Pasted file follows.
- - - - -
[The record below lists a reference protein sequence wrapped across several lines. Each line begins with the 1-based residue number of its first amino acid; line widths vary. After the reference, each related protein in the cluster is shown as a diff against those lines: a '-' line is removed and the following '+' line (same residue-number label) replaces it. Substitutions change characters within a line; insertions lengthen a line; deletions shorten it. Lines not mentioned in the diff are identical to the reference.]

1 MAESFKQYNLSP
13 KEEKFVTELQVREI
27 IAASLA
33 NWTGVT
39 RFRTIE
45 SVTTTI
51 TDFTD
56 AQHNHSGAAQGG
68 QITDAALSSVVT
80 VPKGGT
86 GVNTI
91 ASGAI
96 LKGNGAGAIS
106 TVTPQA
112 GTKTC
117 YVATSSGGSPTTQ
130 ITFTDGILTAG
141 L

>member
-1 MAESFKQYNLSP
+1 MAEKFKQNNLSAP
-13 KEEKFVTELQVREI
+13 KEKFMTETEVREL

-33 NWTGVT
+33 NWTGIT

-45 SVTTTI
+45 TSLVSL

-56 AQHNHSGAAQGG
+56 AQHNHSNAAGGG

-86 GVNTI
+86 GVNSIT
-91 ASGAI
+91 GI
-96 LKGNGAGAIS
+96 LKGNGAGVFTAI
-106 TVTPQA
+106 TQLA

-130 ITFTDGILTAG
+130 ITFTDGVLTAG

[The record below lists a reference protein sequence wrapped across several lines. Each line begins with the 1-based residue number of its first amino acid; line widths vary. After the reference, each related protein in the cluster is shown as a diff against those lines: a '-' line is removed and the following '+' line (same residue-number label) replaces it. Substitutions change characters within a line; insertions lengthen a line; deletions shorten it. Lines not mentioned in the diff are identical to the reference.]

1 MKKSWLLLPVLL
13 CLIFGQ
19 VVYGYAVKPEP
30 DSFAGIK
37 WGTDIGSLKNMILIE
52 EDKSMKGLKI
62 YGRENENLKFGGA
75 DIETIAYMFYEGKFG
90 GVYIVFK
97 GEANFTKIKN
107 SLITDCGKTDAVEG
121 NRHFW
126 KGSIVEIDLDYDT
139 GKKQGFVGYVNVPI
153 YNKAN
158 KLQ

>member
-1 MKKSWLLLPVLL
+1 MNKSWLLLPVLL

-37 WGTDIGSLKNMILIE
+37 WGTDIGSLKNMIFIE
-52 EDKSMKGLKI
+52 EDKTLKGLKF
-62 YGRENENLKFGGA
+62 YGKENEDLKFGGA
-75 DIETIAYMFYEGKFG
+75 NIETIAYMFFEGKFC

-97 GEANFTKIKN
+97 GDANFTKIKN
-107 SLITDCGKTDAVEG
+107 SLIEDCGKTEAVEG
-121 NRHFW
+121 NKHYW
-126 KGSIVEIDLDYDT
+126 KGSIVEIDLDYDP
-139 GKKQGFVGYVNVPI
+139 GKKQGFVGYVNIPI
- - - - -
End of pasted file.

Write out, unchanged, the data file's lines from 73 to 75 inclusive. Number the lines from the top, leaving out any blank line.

-121 NRHFW
+121 NKHYW
-126 KGSIVEIDLDYDT